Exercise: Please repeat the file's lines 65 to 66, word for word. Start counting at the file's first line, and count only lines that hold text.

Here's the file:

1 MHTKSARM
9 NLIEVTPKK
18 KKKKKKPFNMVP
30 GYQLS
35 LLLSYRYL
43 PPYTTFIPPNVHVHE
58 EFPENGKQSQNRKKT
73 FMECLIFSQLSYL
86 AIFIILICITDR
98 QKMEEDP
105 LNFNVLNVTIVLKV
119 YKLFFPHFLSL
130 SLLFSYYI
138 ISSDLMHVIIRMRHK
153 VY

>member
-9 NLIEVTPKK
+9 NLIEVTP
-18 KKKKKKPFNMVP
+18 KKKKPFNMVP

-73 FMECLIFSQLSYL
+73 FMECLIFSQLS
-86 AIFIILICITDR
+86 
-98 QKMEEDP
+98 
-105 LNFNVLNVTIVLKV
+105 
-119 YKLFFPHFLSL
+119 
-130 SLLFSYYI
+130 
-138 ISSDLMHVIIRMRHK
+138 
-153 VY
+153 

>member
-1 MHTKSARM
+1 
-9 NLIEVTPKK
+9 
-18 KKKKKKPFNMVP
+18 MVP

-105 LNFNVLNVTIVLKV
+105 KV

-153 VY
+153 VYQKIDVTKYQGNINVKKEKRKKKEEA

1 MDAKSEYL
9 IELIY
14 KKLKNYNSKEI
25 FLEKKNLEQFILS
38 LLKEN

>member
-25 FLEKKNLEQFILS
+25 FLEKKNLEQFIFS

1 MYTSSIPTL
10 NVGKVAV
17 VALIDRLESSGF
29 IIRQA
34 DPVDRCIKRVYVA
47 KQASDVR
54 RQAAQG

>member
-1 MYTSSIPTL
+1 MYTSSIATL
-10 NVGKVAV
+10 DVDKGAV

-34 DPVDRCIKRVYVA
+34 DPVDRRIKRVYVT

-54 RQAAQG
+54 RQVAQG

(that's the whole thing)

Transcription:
+1 MYTSSIATL
-10 NVGKVAV